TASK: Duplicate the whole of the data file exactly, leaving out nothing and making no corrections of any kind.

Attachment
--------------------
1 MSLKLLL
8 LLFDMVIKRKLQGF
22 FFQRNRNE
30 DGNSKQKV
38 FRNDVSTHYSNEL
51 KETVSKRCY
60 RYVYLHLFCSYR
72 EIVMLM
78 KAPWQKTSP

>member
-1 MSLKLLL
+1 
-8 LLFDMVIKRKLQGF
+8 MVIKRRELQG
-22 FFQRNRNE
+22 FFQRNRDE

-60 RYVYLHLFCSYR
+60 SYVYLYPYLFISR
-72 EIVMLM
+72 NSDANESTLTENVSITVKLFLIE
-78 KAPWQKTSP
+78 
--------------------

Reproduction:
1 MSLKLLL
8 LLFDMVIKRKLQGF
22 FFQRNRNE
30 DGNSKQKV
38 FRNDVSTHYSNEL
51 KETVSKRCY
60 RYVYLHLFCSYR
72 EIVMLM
78 KAPWQKTSP

>member
-1 MSLKLLL
+1 
-8 LLFDMVIKRKLQGF
+8 MVIKRRELQG
-22 FFQRNRNE
+22 FFQRNRDE

-60 RYVYLHLFCSYR
+60 SYVYLYPYLFISR
-72 EIVMLM
+72 NSDANESTLTENVSITVKLFLIE
-78 KAPWQKTSP
+78 